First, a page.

Our bodies crave exercise and the way we look depends on how much of it we get. We choose our workouts based on what is fun and depending on our strengths.  A side-by-side comparison of any two exercises would show contrasts in muscles activated, heart rate levels, and muscle mass as well as other factors. To understanding the core differences, AquaMobile brings you our  SWOT (strengths, weaknesses, opportunities, threats) of a swimmers body VS runner’s body:

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Strengths: Swimmers Body vs Runner’s Body


Swimmers tend to be tall with a defined torso, long arms and broad shoulders. One of the most unique characteristics of a swimmer’s physique is the upper back. A swimmer’s back creates a wide “V” which tapers to a narrow waist.

Swimming is a full body workout that incorporates both upper and lower body movements. Since swimming is a full body workout, swimmers tend to have more balanced physiques.


Distance runners tend to be light, lean and small in terms of height and weight. Sprinters, who require power over endurance, often have larger leg muscles and a more defined physique than distance runners.

When comparing the runner’s body to a swimmer’s body, runners have a lower body fat percentage. This is because the more body mass a competitive runners has, the harder it is to fight gravity and the less efficient they will be.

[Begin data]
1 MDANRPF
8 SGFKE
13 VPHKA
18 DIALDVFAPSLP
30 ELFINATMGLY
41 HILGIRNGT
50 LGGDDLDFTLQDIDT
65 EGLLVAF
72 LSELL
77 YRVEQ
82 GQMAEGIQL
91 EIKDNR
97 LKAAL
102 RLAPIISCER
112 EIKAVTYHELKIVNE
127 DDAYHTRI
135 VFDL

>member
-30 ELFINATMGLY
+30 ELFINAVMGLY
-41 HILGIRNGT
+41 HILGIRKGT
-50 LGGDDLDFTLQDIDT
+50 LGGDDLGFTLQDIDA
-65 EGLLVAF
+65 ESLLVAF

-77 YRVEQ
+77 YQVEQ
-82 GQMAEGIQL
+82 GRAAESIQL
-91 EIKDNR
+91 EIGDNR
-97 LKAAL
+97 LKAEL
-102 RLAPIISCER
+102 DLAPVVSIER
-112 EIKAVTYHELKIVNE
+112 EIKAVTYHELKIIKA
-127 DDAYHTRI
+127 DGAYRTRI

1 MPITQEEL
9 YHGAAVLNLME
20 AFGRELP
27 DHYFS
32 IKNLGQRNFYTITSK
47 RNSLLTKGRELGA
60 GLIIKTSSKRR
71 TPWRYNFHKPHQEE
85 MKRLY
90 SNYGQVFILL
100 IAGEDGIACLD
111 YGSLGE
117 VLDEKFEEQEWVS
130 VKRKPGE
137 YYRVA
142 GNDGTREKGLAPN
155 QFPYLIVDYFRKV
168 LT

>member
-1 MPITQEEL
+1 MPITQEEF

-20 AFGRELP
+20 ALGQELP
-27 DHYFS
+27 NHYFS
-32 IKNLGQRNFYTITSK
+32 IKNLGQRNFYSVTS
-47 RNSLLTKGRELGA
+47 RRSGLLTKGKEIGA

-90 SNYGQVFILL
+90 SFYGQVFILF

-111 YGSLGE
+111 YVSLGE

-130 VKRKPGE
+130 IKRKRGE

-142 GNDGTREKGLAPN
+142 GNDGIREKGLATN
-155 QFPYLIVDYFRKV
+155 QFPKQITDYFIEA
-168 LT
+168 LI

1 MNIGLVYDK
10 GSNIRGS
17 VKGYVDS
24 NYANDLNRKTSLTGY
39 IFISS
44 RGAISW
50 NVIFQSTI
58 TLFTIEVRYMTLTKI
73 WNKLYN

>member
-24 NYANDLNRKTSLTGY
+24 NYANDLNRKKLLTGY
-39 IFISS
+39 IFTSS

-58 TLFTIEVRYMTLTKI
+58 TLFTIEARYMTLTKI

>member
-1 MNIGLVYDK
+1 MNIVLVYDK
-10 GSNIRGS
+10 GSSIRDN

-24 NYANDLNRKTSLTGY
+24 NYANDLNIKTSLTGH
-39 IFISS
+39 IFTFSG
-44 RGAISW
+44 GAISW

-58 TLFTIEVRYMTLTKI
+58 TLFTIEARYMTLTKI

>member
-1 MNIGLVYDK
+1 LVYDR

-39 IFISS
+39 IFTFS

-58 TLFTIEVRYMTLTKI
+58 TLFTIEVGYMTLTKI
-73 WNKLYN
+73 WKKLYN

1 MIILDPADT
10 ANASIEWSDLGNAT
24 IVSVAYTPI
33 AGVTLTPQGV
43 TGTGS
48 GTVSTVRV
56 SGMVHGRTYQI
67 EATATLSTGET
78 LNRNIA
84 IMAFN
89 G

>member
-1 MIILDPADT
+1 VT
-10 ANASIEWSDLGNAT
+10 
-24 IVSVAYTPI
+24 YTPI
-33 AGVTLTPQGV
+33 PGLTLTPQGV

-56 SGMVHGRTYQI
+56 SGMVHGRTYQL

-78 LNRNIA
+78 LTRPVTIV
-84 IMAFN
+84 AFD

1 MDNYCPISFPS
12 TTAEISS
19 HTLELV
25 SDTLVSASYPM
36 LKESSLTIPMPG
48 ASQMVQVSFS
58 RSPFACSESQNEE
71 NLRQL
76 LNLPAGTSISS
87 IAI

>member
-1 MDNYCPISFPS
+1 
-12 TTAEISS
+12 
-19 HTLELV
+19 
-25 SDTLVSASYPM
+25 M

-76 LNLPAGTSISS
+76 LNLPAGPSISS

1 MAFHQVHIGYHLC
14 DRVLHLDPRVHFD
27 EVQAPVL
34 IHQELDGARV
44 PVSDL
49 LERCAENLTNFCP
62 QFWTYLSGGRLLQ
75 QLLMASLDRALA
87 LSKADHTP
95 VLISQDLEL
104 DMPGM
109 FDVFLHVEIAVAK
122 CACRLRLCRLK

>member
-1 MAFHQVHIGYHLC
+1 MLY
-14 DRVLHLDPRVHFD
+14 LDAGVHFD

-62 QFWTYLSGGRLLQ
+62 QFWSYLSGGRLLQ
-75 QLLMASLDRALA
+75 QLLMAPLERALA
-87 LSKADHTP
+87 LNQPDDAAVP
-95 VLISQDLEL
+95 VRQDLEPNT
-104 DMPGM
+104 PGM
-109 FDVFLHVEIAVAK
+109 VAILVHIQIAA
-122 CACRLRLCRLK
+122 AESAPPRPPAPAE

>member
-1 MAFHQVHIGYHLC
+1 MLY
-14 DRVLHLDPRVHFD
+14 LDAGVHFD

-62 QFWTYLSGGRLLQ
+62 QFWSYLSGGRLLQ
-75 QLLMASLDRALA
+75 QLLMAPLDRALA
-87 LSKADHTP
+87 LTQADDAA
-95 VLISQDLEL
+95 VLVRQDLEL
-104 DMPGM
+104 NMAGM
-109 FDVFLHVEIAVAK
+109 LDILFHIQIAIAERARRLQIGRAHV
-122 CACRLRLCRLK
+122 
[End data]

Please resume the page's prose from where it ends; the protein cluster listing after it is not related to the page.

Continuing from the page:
Weaknesses: Swimmer’s Body vs Runner’s Body

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Although swimming is a high intensity workout, swimmers tend to have higher percentages of body fat than runners. Fat is more buoyant than muscle mass and swimmers who have a higher percentage of fat tend to float easier in water. Also, cool water can stimulate the appetite, so after a workout swimmers may consume more calories than other athletes.


Runner’s strength lies mostly in their lower body which includes quadriceps, glutes, hamstrings, and calves. Due to the fact that the majority of their focus is on lower-body strength, distance runners often have low upper body strength.

Opportunities: Swimmer’s Body vs Runner’s Body


Swimming is a low impact workout, which is much easier on your joints than running. Water based exercises can reduce your body weight by 90 percent, which reduces stress on the joints.


Though running and swimming are both high intensity workouts, running burns more calories. According to the  Mayo Clinic , a 160-lb person running for one hour at 8.0 mph will burn approximately 861 calories. However, the same person swimming at a vigorous pace for one hour will burn only 715 calories.

Threats: Swimmer’s Body vs Runner’s Body


The most common injuries for swimmers include shoulders that become   unstable during a swim, which can lead to discomfort and tendinitis. Other common injuries  include discomfort in the inner knee, hip, and back.


Common injuries for runners include tender pain around the kneecap, tendinitis, inflammation in the feet and shin splints.